Memoir · Non-fiction

Ordinary Girls

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Title: Ordinary Girls

Author: Jaquira Díaz

Page Count: 336

Series: N/A

Publishing Date/Publisher: October 29, 2019 by Algonquin Books

Format: eBook

Review: Every so often I get in the mood to read memoirs.  I am especially interested in coming-of-age stories, so this one immediately appealed to me when I read the synopsis.  I did enjoy the book, especially the parts that took place in Puerto Rico, but I found that Díaz jumps around too much in the chronology for my personal taste.  As a reader I found myself getting frustrated by the tangents she would go on in the midst of telling a story.  I find that a lot memoirs take place in snapshots of a life; however in this case it was just too many things at once and it was difficult to get a clear picture.

At the conclusion of this book, I couldn’t help but feel that it was unfinished.  It is clear that at some point Díaz pulls herself out of the cycle of poverty and self-loathing she grew up in, but this is not really explored in this memoir.  Each time I thought she was going to make it out of the tunnel of darkness, she would throw herself back in.  Clearly she achieved her goal of becoming a writer and I just wanted to know more about that journey. I wouldn’t consider this book uplifting or particularly inspiring, but it was very real and didn’t sugarcoat anything. Díaz seems to have a lot of self-awareness in writing this memoir, so it was overall an interesting and revealing read.

Reader: Bekah

Rating: 

All_Star_GoldAll_Star_GoldAll_Star_Gold

Fantasy · Fiction · Romance · Young Adult

The Wrath and the Dawn

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Title: The Wrath and the Dawn

Author: Renée Ahdieh

Performer: Ariana Delawari

Length: 10 hr, 38 min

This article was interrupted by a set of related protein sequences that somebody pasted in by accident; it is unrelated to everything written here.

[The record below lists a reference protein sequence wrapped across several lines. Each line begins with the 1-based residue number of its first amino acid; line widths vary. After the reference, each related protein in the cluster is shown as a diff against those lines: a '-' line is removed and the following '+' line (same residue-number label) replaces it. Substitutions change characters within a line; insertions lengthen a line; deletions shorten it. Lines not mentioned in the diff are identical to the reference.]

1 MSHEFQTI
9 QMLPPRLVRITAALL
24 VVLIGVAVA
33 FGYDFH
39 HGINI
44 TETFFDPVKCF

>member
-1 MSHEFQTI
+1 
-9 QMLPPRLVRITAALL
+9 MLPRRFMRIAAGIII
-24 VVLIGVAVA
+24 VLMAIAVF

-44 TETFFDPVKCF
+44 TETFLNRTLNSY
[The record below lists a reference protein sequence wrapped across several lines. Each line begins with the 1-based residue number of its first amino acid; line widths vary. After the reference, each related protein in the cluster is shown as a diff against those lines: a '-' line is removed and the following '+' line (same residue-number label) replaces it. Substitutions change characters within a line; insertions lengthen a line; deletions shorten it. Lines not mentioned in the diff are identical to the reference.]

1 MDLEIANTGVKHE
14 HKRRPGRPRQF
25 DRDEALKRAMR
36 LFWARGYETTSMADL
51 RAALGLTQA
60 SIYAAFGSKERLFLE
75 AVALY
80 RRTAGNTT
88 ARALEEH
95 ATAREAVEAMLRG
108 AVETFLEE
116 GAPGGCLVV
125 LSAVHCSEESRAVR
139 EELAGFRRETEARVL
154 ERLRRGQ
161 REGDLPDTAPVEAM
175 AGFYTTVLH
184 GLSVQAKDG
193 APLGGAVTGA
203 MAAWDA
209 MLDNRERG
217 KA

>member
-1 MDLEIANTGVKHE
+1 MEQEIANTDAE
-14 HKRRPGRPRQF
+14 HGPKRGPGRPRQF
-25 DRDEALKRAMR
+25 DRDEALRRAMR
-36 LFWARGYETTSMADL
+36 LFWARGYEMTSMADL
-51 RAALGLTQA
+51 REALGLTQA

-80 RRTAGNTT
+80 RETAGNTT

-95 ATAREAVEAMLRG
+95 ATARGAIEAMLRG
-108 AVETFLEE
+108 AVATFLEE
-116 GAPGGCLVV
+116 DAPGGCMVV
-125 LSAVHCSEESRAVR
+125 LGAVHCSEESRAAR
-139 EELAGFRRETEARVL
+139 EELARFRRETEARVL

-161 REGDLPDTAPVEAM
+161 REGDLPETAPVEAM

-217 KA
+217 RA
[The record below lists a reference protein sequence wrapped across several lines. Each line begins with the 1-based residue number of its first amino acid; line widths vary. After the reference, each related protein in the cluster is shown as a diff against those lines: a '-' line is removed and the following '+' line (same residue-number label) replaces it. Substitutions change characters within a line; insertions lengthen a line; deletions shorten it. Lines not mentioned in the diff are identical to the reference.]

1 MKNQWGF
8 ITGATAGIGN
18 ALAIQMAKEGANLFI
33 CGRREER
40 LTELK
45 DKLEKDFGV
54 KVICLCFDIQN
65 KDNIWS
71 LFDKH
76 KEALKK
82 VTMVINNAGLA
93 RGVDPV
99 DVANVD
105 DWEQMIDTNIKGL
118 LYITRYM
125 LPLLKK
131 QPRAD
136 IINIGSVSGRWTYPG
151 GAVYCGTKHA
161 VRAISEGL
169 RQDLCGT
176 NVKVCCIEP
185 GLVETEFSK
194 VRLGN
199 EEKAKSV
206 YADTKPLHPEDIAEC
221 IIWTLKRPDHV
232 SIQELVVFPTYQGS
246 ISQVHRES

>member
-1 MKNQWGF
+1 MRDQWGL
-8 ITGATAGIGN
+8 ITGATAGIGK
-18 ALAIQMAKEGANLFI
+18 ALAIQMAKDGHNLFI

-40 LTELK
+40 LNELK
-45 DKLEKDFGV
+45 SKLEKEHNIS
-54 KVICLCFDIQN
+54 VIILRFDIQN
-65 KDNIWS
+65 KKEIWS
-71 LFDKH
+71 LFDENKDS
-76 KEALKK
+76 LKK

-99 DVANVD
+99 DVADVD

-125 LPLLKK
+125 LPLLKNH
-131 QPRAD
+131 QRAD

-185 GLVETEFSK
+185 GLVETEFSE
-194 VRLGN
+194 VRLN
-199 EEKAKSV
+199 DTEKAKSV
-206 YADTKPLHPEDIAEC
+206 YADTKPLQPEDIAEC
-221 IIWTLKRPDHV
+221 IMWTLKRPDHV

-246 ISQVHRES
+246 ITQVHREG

Series: The Wrath and the Dawn, Book 1

Publishing Date/Publisher: 2015 by Listening Library

Format: eAudiobook

Review: I like the story of A Thousand and One Nights, so I was excited to read this YA adaptation.  I was underwhelmed.  This book did not do nearly enough to develop the story or the characters before jumping into the romance.  The whole time I was thinking, they have spent hardly any time together, know almost nothing about each other, and yet they are deeply in love.  After so many extraordinary girls before her, it is unclear why Shahrzad is the one who gets to live.  She tells stories?  So what.  I personally did not find the stories she told to be that riveting and I was perplexed by the rapid passage of time.  She tells one short story and then it’s dawn.  Hooray she lives to tell another tale!  The king trusts Shahrzad implicitly, but again, why?  I just didn’t buy it.

I did enjoy the imagery and I listened to the book in it’s entirety, so I didn’t hate it.  I would have loved to see the magic aspect fleshed out better.  I saw great potential with that particular storyline, even if it didn’t get a lot of page presence.  I am on the fence about starting the next book The Rose & the Dagger.

Reader: Bekah

Rating: 

All_Star_GoldAll_Star_GoldAll_Star_Gold

Contemporary · Fiction · Magical Realism · Young Adult

Dig

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Title: Dig

Author: A.S. King

Page Count: 394

Series: N/A

Publishing Date/Publisher: March 26, 2019 by Dutton Books for Young Readers

Format: Hardcover